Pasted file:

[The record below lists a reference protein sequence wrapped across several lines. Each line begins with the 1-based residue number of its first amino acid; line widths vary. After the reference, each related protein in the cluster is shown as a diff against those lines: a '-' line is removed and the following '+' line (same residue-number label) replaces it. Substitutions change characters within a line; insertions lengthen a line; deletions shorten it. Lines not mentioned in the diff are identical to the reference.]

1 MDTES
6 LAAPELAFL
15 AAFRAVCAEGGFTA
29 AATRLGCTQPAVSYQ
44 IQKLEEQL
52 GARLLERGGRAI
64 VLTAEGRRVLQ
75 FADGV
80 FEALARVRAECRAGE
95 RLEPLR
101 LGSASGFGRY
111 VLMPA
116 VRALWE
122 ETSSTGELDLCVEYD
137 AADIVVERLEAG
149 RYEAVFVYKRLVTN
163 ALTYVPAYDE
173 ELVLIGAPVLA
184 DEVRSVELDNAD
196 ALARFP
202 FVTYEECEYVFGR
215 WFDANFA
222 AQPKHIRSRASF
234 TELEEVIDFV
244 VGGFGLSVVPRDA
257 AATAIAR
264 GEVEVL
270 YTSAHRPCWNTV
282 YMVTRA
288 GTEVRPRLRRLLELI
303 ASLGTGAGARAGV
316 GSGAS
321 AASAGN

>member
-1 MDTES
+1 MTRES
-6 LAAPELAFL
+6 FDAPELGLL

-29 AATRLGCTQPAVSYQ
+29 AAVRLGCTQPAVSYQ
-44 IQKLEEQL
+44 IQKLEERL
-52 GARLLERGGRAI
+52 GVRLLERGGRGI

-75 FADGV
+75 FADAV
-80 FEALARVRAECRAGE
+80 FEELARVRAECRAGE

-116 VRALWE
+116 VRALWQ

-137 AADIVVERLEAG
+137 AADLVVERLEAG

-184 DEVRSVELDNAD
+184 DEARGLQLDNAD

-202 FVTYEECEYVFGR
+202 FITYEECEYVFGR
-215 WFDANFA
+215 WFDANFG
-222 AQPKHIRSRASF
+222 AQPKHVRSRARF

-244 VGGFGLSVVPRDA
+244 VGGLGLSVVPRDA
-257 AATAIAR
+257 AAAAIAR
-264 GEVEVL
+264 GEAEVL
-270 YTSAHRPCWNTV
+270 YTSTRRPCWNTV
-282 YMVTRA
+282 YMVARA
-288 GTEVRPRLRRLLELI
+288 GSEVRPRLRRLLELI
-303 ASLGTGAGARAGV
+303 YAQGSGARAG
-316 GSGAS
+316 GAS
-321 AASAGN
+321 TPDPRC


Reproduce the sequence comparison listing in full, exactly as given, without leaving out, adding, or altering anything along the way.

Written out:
[The record below lists a reference protein sequence wrapped across several lines. Each line begins with the 1-based residue number of its first amino acid; line widths vary. After the reference, each related protein in the cluster is shown as a diff against those lines: a '-' line is removed and the following '+' line (same residue-number label) replaces it. Substitutions change characters within a line; insertions lengthen a line; deletions shorten it. Lines not mentioned in the diff are identical to the reference.]

1 MDTES
6 LAAPELAFL
15 AAFRAVCAEGGFTA
29 AATRLGCTQPAVSYQ
44 IQKLEEQL
52 GARLLERGGRAI
64 VLTAEGRRVLQ
75 FADGV
80 FEALARVRAECRAGE
95 RLEPLR
101 LGSASGFGRY
111 VLMPA
116 VRALWE
122 ETSSTGELDLCVEYD
137 AADIVVERLEAG
149 RYEAVFVYKRLVTN
163 ALTYVPAYDE
173 ELVLIGAPVLA
184 DEVRSVELDNAD
196 ALARFP
202 FVTYEECEYVFGR
215 WFDANFA
222 AQPKHIRSRASF
234 TELEEVIDFV
244 VGGFGLSVVPRDA
257 AATAIAR
264 GEVEVL
270 YTSAHRPCWNTV
282 YMVTRA
288 GTEVRPRLRRLLELI
303 ASLGTGAGARAGV
316 GSGAS
321 AASAGN

>member
-1 MDTES
+1 MTRES
-6 LAAPELAFL
+6 FDAPELGLL

-29 AATRLGCTQPAVSYQ
+29 AAVRLGCTQPAVSYQ
-44 IQKLEEQL
+44 IQKLEERL
-52 GARLLERGGRAI
+52 GVRLLERGGRGI

-75 FADGV
+75 FADAV
-80 FEALARVRAECRAGE
+80 FEELARVRAECRAGE

-116 VRALWE
+116 VRALWQ

-137 AADIVVERLEAG
+137 AADLVVERLEAG

-184 DEVRSVELDNAD
+184 DEARGLQLDNAD

-202 FVTYEECEYVFGR
+202 FITYEECEYVFGR
-215 WFDANFA
+215 WFDANFG
-222 AQPKHIRSRASF
+222 AQPKHVRSRARF

-244 VGGFGLSVVPRDA
+244 VGGLGLSVVPRDA
-257 AATAIAR
+257 AAAAIAR
-264 GEVEVL
+264 GEAEVL
-270 YTSAHRPCWNTV
+270 YTSTRRPCWNTV
-282 YMVTRA
+282 YMVARA
-288 GTEVRPRLRRLLELI
+288 GSEVRPRLRRLLELI
-303 ASLGTGAGARAGV
+303 YAQGSGARAG
-316 GSGAS
+316 GAS
-321 AASAGN
+321 TPDPRC